Ah, but what about Fort Wayne’s famously low rents - which are included in the bureau’s price-parity calculations - and home-ownership costs, which are not? In 2017, according to the U.S. Census Bureau’s American Community Survey, home ownership costs with a mortgage in Allen County were just 67.1% of the national median; the median gross rent was 73.2% of the nation’s. This can be a big point of attraction for people contemplating a move here.
But over the long run, housing costs, which should be less than a third of a family’s expenses, are viewed by some as a symptom of lower wages - not the cure. “If we want to be a competitive economy,” said Rachel Blakeman, director of PFW’s Community Research Institute, “low housing costs coupled with above-average wages would be a real differentiator.”
The fissure between this area’s wages and the nation’s began to appear decades ago, and state and local leaders have resolved many times to close it.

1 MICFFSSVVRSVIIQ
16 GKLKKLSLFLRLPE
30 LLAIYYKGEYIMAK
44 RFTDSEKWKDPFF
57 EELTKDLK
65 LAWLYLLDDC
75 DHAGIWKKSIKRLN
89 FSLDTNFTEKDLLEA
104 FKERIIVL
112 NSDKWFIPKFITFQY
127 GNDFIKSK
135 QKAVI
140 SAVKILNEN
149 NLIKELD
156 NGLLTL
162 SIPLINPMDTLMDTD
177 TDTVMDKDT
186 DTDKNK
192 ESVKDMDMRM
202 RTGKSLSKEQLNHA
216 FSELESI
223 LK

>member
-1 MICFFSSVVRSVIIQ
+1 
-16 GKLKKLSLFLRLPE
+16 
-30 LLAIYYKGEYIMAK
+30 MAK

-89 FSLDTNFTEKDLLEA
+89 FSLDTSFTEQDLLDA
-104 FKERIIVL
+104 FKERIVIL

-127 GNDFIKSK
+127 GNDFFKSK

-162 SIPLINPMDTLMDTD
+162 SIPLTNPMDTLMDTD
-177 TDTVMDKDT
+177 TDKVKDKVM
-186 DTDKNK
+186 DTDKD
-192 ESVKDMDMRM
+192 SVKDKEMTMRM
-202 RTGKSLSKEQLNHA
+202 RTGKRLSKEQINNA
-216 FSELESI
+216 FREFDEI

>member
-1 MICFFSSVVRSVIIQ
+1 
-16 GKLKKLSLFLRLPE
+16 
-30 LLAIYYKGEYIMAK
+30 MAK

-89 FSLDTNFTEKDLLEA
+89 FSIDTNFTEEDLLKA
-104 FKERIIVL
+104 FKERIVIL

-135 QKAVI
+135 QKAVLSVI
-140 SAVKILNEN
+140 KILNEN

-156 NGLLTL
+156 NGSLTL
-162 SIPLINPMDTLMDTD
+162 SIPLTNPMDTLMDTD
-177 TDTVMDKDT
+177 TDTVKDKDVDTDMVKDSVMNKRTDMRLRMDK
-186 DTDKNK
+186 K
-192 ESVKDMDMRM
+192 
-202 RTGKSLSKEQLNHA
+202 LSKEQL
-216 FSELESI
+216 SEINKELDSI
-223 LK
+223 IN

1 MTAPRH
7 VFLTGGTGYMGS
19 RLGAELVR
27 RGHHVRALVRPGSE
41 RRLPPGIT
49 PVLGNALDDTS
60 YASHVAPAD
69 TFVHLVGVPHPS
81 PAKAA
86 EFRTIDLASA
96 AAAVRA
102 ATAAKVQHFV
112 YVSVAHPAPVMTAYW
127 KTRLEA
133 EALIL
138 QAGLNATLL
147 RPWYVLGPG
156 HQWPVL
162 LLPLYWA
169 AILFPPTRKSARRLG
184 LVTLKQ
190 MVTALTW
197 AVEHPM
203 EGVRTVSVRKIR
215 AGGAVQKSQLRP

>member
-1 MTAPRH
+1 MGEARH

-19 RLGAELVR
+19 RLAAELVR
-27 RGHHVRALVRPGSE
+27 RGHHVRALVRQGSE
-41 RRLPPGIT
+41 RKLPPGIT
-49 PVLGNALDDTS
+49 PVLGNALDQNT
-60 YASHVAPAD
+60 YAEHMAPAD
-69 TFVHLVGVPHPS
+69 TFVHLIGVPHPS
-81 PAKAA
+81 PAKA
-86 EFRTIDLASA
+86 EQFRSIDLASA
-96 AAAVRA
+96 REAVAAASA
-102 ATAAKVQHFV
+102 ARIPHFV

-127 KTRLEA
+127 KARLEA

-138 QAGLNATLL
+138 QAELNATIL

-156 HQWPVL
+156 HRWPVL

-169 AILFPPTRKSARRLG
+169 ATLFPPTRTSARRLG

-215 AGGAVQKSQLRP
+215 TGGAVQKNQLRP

“There’s been some recovery in the last three to four years,” said economic-development specialist John Stafford. “But over the long haul we’ve lost ground to the nation and to the state. ... Trying to change those numbers is a very long-term endeavor.”
Two efforts are key to that long game for making up lost ground on wages, Stafford said. One is to continue to improve the quality of life in northeast Indiana. “The Riverfront Project is an example of that,” he said. The other is to develop and nurture a well-prepared workforce to attract and fill higher-paying jobs.
The problem, though, is tricky - if those better-paying opportunities don’t materialize, and the region’s improvement efforts stall, skilled young workers who could help change northeast Indiana’s trajectory may continue to look, and move, elsewhere. They used to call that brain drain.
As we continue to reinforce and celebrate the many ways this city and this region are improving, it’s tempting to become complacent, or to conclude that trying to turn longtime problems around is just too hard.
That would be a mistake.
(Terre Haute) Tribune Star. June 23, 2019
Focusing greater attention on our community’s health